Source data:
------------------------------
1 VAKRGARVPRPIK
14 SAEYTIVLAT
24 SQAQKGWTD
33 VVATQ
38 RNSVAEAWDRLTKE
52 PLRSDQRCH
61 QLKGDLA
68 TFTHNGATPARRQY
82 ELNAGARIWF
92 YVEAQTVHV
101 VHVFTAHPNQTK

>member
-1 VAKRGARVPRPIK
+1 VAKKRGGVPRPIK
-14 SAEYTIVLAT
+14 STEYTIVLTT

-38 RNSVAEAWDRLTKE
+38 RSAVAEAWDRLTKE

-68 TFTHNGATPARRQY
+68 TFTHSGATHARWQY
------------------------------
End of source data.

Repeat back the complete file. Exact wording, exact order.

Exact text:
1 VAKRGARVPRPIK
14 SAEYTIVLAT
24 SQAQKGWTD
33 VVATQ
38 RNSVAEAWDRLTKE
52 PLRSDQRCH
61 QLKGDLA
68 TFTHNGATPARRQY
82 ELNAGARIWF
92 YVEAQTVHV
101 VHVFTAHPNQTK

>member
-1 VAKRGARVPRPIK
+1 VAKKRGGVPRPIK
-14 SAEYTIVLAT
+14 STEYTIVLTT

-38 RNSVAEAWDRLTKE
+38 RSAVAEAWDRLTKE

-68 TFTHNGATPARRQY
+68 TFTHSGATHARWQY